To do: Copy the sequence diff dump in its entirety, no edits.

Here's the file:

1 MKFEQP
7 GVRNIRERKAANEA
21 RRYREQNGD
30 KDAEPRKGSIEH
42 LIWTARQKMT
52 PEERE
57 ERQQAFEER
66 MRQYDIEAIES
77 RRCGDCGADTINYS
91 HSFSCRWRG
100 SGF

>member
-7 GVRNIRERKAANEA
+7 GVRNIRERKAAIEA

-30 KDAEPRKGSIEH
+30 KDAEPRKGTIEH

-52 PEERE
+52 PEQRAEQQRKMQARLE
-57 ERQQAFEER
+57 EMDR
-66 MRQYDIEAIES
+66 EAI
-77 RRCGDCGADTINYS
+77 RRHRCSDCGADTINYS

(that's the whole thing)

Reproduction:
1 MKFEQP
7 GVRNIRERKAANEA
21 RRYREQNGD
30 KDAEPRKGSIEH
42 LIWTARQKMT
52 PEERE
57 ERQQAFEER
66 MRQYDIEAIES
77 RRCGDCGADTINYS
91 HSFSCRWRG
100 SGF

>member
-7 GVRNIRERKAANEA
+7 GVRNIRERKAAIEA

-30 KDAEPRKGSIEH
+30 KDAEPRKGTIEH

-52 PEERE
+52 PEQRAEQQRKMQARLE
-57 ERQQAFEER
+57 EMDR
-66 MRQYDIEAIES
+66 EAI
-77 RRCGDCGADTINYS
+77 RRHRCSDCGADTINYS